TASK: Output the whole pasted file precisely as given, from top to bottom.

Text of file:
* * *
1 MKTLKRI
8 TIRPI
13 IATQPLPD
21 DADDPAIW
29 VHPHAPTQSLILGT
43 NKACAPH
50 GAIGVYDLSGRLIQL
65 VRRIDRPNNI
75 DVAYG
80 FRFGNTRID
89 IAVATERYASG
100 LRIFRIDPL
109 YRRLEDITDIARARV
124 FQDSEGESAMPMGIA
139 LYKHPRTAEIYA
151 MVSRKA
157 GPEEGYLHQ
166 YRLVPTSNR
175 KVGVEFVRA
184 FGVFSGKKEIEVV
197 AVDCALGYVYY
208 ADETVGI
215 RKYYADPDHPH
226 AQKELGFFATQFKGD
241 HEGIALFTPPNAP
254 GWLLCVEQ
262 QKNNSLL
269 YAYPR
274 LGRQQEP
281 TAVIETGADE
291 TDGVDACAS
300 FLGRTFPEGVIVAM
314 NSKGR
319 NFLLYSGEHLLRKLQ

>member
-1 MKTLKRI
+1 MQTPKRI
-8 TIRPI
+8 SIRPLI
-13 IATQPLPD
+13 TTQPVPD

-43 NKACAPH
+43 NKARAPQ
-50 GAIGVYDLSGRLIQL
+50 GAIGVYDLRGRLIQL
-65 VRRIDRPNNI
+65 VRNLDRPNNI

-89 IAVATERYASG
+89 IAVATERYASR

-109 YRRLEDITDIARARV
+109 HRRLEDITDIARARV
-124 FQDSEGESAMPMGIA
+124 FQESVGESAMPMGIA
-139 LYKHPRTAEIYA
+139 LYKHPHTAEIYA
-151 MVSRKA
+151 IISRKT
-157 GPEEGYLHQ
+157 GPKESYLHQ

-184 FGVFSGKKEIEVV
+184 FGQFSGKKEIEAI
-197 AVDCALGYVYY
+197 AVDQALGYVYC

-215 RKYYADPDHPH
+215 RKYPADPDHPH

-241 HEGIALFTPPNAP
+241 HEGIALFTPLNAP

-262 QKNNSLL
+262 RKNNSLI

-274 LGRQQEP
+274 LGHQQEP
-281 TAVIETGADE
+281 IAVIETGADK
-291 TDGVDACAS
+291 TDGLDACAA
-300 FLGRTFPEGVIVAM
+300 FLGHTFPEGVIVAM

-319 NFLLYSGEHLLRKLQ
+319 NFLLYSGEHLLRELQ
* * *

1 MKTLKRI
8 TIRPI
13 IATQPLPD
21 DADDPAIW
29 VHPHAPTQSLILGT
43 NKACAPH
50 GAIGVYDLSGRLIQL
65 VRRIDRPNNI
75 DVAYG
80 FRFGNTRID
89 IAVATERYASG
100 LRIFRIDPL
109 YRRLEDITDIARARV
124 FQDSEGESAMPMGIA
139 LYKHPRTAEIYA
151 MVSRKA
157 GPEEGYLHQ
166 YRLVPTSNR
175 KVGVEFVRA
184 FGVFSGKKEIEVV
197 AVDCALGYVYY
208 ADETVGI
215 RKYYADPDHPH
226 AQKELGFFATQFKGD
241 HEGIALFTPPNAP
254 GWLLCVEQ
262 QKNNSLL
269 YAYPR
274 LGRQQEP
281 TAVIETGADE
291 TDGVDACAS
300 FLGRTFPEGVIVAM
314 NSKGR
319 NFLLYSGEHLLRKLQ

>member
-1 MKTLKRI
+1 MQTPKRI
-8 TIRPI
+8 SIRPLI
-13 IATQPLPD
+13 TTQPVPD

-43 NKACAPH
+43 NKARAPQ
-50 GAIGVYDLSGRLIQL
+50 GAIGVYDLRGRLIQL
-65 VRRIDRPNNI
+65 VRNLDRPNNI

-89 IAVATERYASG
+89 IAVATERYASR

-109 YRRLEDITDIARARV
+109 HRRLEDITDIARARV
-124 FQDSEGESAMPMGIA
+124 FQESVGESAMPMGIA
-139 LYKHPRTAEIYA
+139 LYKHPHTAEIYA
-151 MVSRKA
+151 IISRKT
-157 GPEEGYLHQ
+157 GPKESYLHQ

-184 FGVFSGKKEIEVV
+184 FGQFSGKKEIEAI
-197 AVDCALGYVYY
+197 AVDQALGYVYC

-215 RKYYADPDHPH
+215 RKYPADPDHPH

-241 HEGIALFTPPNAP
+241 HEGIALFTPLNAP

-262 QKNNSLL
+262 RKNNSLI

-274 LGRQQEP
+274 LGHQQEP
-281 TAVIETGADE
+281 IAVIETGADK
-291 TDGVDACAS
+291 TDGLDACAA
-300 FLGRTFPEGVIVAM
+300 FLGHTFPEGVIVAM

-319 NFLLYSGEHLLRKLQ
+319 NFLLYSGEHLLRELQ